In America, cities are growing and urban centers are getting bigger and bigger. In this video, author and Lead Pastor, Dhati Lewis, explains some of the misconceptions of urban ministry and what this evolving “new urban” will mean for the Church.
The video is above and the entire transcript is below.
As a lead pastor at Blueprint Church ministering in the old Fourth Ward [in Atlanta], I minister in some of the largest growing, gentrifying population, but also the largest Section 8 housing. And there’s this kind of this world that’s going on and we have, what I call, the “new urban”. When I think about the “new urban”, a lot of times people are ask me about urban and urbanization and like, “What is this urban?” And there’s a lot of misunderstandings about this urban context.
One of the things I think about when I think about the “new urban” is once going into an Urban Outfitters. I remember walking into this Urban Outfitters and I was just like, “Man, there’s nothing urban about this outfitter.” Right?
Because a lot of times it comes with the misconceptions about what urban is. Because a lot of times we think urban is minority, it’s inner-city, it’s these things, but really urban – and when I talk about “new urban” – is both density and diversity. It is these worlds coming together and addressing these issues. When I think about urban, I think about minority/majority, multi-ethnic spaces. We think of this “new urban” in the way I define minority/majority, multi-ethnic.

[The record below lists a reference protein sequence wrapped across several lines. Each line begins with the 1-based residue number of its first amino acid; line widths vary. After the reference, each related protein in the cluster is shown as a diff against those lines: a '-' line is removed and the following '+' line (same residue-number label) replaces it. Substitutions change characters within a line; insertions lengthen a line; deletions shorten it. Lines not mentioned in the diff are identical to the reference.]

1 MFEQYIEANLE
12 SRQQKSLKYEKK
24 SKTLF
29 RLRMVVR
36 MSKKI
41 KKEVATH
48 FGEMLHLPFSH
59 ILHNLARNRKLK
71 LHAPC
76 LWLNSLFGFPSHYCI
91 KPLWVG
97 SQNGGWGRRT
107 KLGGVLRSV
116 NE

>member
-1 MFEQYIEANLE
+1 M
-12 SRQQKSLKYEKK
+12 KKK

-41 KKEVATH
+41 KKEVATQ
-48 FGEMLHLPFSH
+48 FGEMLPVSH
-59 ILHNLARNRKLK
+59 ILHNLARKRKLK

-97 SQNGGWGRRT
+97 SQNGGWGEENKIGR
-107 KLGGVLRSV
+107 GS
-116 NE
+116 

Minority/majority is just formed in two ways. One, it is where the minority is the majority. A place like Atlanta. Atlanta, GA has 60% African-Americans and so the minority is the majority in that context. The other way it’s like minority/majority is a place like San Jose where the largest population is Hispanic, but it’s 17%. And then there’s 15% Asian, 12% Anglo, and it goes on. So there is no true majority culture. Everyone is the minority.
Sociologists tell us by the year 2042 that America will be a minority/majority country. What that means is that we need to come and think about new ways that we are engaging with people in the city. I think it’s important for us to think about relationships when it comes to the idea of ministering in a minority/majority, multi-ethnic context.
While America’s moving to a minority/majority, multi-ethnic, we have to recognize that the Bible is very fluent in speaking to these issues and addressing them in a lot of different ways. When we talk about this idea of ministering, we can look at the book of Galatians. We can look at the book of Romans. We can survey the book of Acts of how [Christians] took a message that was homogenous at the very beginning and then had made it multi-ethnic. Then that began to deal with and address the issues and we can address it in a way where we can begin to strip our cultural preferences, our cultural things, nuances, and begin to find where is the gospel center at everything that we’re doing.
I pray that as the world is becoming more minority/majority that we can leave some of our homogenous unit principles behind and move to a more multi-ethnic way of doing and engaging missions as missionaries. Ultimately what I’m saying is that we need to move from an ethnic misiology to a neighbor misiology.